But the group persisted, all the while expanding contacts and "somewhere along the way," one of them got on the advisory council of an RSS startup. Then some of the others joined and other advisory council positions followed. Through his connections on the advisory boards, Bell is now on the boards of two nonprofits: The Professional Businesswomen of California (where he's the only man) and the Providence Foundation of San Francisco, an organisation that provides after-school care for inner-city children.

"We're getting smarter as we go," Bell said.

Customer clout

Use your influence as a customer to get in on the ground level. Like Heller said, many firms are looking for your expertise. But they also need you as a customer reference, said M. Eric Johnson, professor of operations management at the Tuck School of Business at Dartmouth College in Hanover, N.H.

Can you avoid a conflict of interest?

Being a member of the board can advance your career, but it can also hurt it -- especially if you get caught in a compromising position.

"Every board membership has conflict-of-interest potential, and there are risks associated with that," said M. Eric Johnson, professor of operations management at the Tuck School of Business at Dartmouth College in Hanover, N.H.

So tread lightly.

He said while people often view boards as plum positions, it's not what it used to be. The perils are much larger now. There is shareholder activism, and the Sarbanes-Oxley Act, for example, and corporate U.S. boards are being held to a higher standard.

"If I'm working for one company and on the board of another, there's going to be a conflict of interest. Weird conflicts can pop up, particularly in fundraising," Johnson said. "There are CIOs that just have decided they're not going to go down that road."

The key word is "disclosure." CIOs on boards must inform their CEO of their board involvement without exception. Johnson says he sees a number of problems being averted because all the cards are on the table.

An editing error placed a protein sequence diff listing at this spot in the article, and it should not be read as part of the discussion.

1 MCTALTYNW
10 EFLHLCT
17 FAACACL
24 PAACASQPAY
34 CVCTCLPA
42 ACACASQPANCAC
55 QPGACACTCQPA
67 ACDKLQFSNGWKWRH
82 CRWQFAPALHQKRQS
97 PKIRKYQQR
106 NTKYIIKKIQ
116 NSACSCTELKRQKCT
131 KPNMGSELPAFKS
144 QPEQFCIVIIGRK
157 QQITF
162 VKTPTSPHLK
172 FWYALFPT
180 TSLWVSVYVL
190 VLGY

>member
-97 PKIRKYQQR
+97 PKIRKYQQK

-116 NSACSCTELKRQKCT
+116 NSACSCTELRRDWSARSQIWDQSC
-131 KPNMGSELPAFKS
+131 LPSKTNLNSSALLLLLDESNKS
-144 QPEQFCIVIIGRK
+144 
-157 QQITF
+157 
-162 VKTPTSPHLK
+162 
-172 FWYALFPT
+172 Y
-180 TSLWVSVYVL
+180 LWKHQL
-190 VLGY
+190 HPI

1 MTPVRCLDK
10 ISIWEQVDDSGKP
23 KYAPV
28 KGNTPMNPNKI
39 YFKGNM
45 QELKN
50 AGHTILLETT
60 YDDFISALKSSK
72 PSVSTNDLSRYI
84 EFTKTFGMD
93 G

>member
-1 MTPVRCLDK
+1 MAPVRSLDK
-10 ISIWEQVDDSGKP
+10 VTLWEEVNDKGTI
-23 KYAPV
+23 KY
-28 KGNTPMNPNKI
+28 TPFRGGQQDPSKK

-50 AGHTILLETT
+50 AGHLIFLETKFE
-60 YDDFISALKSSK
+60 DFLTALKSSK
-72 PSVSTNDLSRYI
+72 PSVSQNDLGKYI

Johnson recommends CIOs seriously consider advisory councils first. Advisory boards don't have the fiduciary and legal repercussions of boards. As your career moves forward you get the same benefits of being on a board, and you also get the benefits of potential input into a vendor's products with the small fraction of the legal risk.

"I don't know of any advisory board that's been sued by anyone," he said.

Vendors want you to be an advocate of their product. If you can do that for them, "you've got yourself a seat on the board," Johnson said.

However, you can be a critic of a product and also land a seat on that company's board. Sometimes, it's just a matter of giving honest feedback, said Angelo Privetera, CIO of HDR Inc., an information technology company with offices in Omaha, Neb.

"We were working out some problems with a vendor and I just suggested how [they could] solve those problems," he said. Shortly after, Privetera was asked to be on the company's board of directors. Privetera now serves on several boards, two nonprofits and one for-profit.

Another tried and true method, Johnson said, is to use your industry association connections.

"Maybe you're a midmarket CIO, but you're big [within your industry]. If that industry is important to a vendor, you may be able to find your way on that board," Johnson.

And don't forget to check on postings of executive recruiters, a tactic both Johnson and Heller recommend. A number of organisations will hire executive recruiters to fill board positions, who will then post those openings on their Web sites. It doesn't have to be a perfect match for you, Heller said, but it's an opportunity for you to call and get on the recruiter's radar.

"You can say, 'I understand that you do searches. This may not be the most appropriate match, but I am interested and here are my credentials.'"

The bottom line: Network.

"Make a name for yourself in a given area of expertise by giving lectures, being on conference panels and speaking at association meetings," Heller said. "That's how people who are looking for board members will find you."

For now, Guernsey said he'll "temper his efforts to get on a board," admitting he just doesn't have the time. Although he will be on the lookout for board opportunities and proactively doing more networking, he won't aggressively pursue a seat on a board at this time.

"I would not be able to, or even want to, make this a life goal," he said.

Let us know what you think about the story; e-mail: Kate Evans-Correia, News Director

Read more on IT for small and medium-sized enterprises (SME)